Enforcement guidance issued by the EEOC last week focused on the use of criminal history information with respect to “disparate impact” claims under Title VII of the Civil Rights Act. Title VII prohibits not only intentional discrimination, but also “disparate impact,” that is, facially-neutral employment policies that have a disproportionate negative impact on minorities.
Based on conviction rates for African-Americans and Hispanics across the nation, the guidance makes it clear that the EEOC presumes that any employer’s use of criminal history information during the application process disproportionately excludes racial minority applicants. Basically, the EEOC is requiring that employers prove business necessity of their screening procedures. Moreover, to prove business necessity, employers will be required to validate, through statistics, the link between the disqualifying criminal conduct and subsequent work performance.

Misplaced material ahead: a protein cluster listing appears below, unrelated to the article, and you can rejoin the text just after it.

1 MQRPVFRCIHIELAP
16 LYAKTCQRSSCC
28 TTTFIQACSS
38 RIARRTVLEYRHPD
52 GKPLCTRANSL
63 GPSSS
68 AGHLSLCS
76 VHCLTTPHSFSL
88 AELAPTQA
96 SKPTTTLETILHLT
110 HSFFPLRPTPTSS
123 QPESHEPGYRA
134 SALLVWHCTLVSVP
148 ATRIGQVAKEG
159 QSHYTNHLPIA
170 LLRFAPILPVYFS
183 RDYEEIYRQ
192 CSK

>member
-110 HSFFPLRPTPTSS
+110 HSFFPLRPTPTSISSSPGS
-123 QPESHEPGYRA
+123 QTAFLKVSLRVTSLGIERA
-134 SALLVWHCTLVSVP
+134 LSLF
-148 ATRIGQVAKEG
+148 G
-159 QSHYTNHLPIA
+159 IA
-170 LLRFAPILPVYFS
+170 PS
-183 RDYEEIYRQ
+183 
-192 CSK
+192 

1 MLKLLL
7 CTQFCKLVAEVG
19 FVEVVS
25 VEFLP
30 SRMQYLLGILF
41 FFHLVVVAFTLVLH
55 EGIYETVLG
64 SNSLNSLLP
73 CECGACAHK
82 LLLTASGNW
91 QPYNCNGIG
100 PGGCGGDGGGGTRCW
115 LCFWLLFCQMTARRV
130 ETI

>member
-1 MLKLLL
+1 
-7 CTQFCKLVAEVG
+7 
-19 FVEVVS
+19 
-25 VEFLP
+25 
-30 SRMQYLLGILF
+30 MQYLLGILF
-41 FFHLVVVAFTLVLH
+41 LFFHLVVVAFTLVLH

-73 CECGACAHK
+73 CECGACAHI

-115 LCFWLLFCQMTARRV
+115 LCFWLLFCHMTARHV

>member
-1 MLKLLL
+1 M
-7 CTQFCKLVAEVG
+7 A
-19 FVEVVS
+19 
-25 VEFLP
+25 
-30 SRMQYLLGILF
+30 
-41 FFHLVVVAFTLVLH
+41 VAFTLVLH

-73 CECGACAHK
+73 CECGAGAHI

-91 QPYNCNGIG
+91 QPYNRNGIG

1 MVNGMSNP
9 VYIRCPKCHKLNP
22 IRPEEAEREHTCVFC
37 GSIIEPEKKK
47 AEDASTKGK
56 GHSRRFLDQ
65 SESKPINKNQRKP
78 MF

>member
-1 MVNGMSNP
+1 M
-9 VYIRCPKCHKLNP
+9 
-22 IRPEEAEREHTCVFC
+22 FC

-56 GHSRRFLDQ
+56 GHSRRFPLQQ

The new approach will allow the EEOC to file and investigate more charges of disparate impact, which present significantly more exposure. To lessen the risk of disparate impact liability, the EEOC suggests that employers make an individualized assessment of an applicant’s criminal background, only after deciding to hire the applicant and that employers only request “job related” criminal convictions, instead of a list of all criminal convictions.
What are your thoughts on the EEOC guidance…are employers guilty until proven innocent, as some would suggest?